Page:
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Local butchers: All meat cuts are good if you know what to do with them

Local butchers: All meat cuts are good if you know what to do with them

September 19, 2007|By TIFFANY ARNOLD

It's not the cut of the meat that counts - it's what you do with it.

"Every cut of meat's a good cut for its purpose," says Phil Hott, co-owner of Phil & Jerry's Meats & More in Smithsburg.

Local butchers say you don't have to pay top dollar for top taste if you're open to trying new cuts and different ways of preparing them.

"A lot of it has to do with the preparation," says Bob Holsinger Sr., owner of Holsinger's Meats, a 140-year-old meat shop in Maugansville.

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The most tender, most coveted morsels on a beef carcass - such as the filet mignon or Delmonico - only account for one-fourth of the entire carcass, Holsinger says. It's the reason he says his best fillets sell for between $12 to $13.

"It's basic supply and demand," he says.

But less-expensive substitutions can be made - if you've got the know-how, the butchers say.

Sirloin steaks are always a good start. "They can be used for just about anything," Hott says.

Also, chuck and shoulder roasts "give you more juiciness and tenderness than more expensive roasts," Hott says.

Chuck roast, Holsinger says, can also be cut into steaks, at about $2 to $3 a pound, and are good for braising. The same method can be used for pork shoulders, which fetch around $2 a pound, Holsinger says.

Consumers also have more options at the meat counter, says Janet M. Riley, spokeswoman for the American Meat Institute, a trade association for U.S. meat and poultry suppliers. Thanks to changing social demographics and retailers' ability to better target consumers' tastes, consumers don't have to go with the same old steak.

"We have a different American population than we did before," Riley says. "We're having a huge change in the American demographic, particularly among Hispanics."

Changes in demographics is the reason flank steak, skirt steak and beef tongue have seen a recent surge in popularity, Riley says. These cuts are popular among the growing Hispanic population.

Efrain's Taqueria, a Mexican restaurant in Hagerstown, incorporates flank steak in several of its dishes, says Hannah Esparza, who co-owns Efrain's Taqueria with her husband, Efrain.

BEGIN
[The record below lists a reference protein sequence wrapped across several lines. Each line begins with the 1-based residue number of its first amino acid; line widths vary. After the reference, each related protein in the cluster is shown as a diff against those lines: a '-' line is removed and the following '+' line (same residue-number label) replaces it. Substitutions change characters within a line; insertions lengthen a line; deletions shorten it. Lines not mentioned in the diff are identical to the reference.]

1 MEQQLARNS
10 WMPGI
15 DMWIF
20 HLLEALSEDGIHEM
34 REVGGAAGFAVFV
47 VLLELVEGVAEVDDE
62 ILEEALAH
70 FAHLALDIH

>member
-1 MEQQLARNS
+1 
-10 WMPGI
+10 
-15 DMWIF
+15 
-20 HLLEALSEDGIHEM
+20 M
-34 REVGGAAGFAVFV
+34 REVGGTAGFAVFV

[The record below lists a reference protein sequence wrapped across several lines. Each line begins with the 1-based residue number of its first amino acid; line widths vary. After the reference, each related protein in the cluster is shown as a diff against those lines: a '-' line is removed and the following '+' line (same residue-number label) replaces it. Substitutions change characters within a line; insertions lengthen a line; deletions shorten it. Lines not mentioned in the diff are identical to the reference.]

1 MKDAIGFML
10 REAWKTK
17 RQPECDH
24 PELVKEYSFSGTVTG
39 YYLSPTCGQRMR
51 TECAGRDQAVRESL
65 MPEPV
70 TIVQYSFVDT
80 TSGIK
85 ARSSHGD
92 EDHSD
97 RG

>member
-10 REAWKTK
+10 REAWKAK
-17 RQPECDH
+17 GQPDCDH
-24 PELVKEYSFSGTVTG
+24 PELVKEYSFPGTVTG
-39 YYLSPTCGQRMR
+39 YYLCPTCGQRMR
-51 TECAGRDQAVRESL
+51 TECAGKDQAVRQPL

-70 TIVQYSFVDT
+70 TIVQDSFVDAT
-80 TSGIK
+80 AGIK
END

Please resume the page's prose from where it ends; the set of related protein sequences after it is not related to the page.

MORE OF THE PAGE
"It keeps the juice in very well. Usually, other meats dry out," Hannah Esparza says.

They also serve steak chorizo (Spanish-style sausage) and beef tongue. "We go through five (tongues) a week," Esparza says.

Esparza says beef tongue is popular outside their Hispanic clientele.

"Sometimes we'll get these farmers who grew up eating tongue," she says.

Holsinger said his wife, Regine, made him a fan of beef tongue. She prepares the dish often.

"A tongue sandwich is about as good as any other sandwich you can get," Bob Holsinger says.

Still, some meats that seem off-the-beaten path are less obscure than they appear.

Take "ox" meat, as an example. "Ox roasts" are common fundraisers for local organizations. But it's highly unlikely that they're actually serving ox.

Anything packaged as ox is probably conventionally bred beef, says Jeff Semler, an extension educator for the University of Maryland Cooperative Extension in Washington County. Semler specializes in agriculture and natural resources.

The word "ox" refers to an obsolete term for a beast-of-burden bovine.

"If you lived in a rural area, your milk cow might be your ox," Semler says. Meat marketed as "ox" is typically beef.

Another common form of ox is oxtails (beef tails, actually), which are typical of certain Caribbean dishes. Holsinger says oxtails are best as a seasoning for beef stock.

"There's not much meat on them, but the meat that is there is pretty tasty," Holsinger says.

Next time you're about to dig into a steaming plate of roast beef at the local "ox roast," don't worry about being gypped out of eating true ox meat. Semler says it's probably for the better.

"(Real ox meat) would have the consistency of shoe leather," he says.

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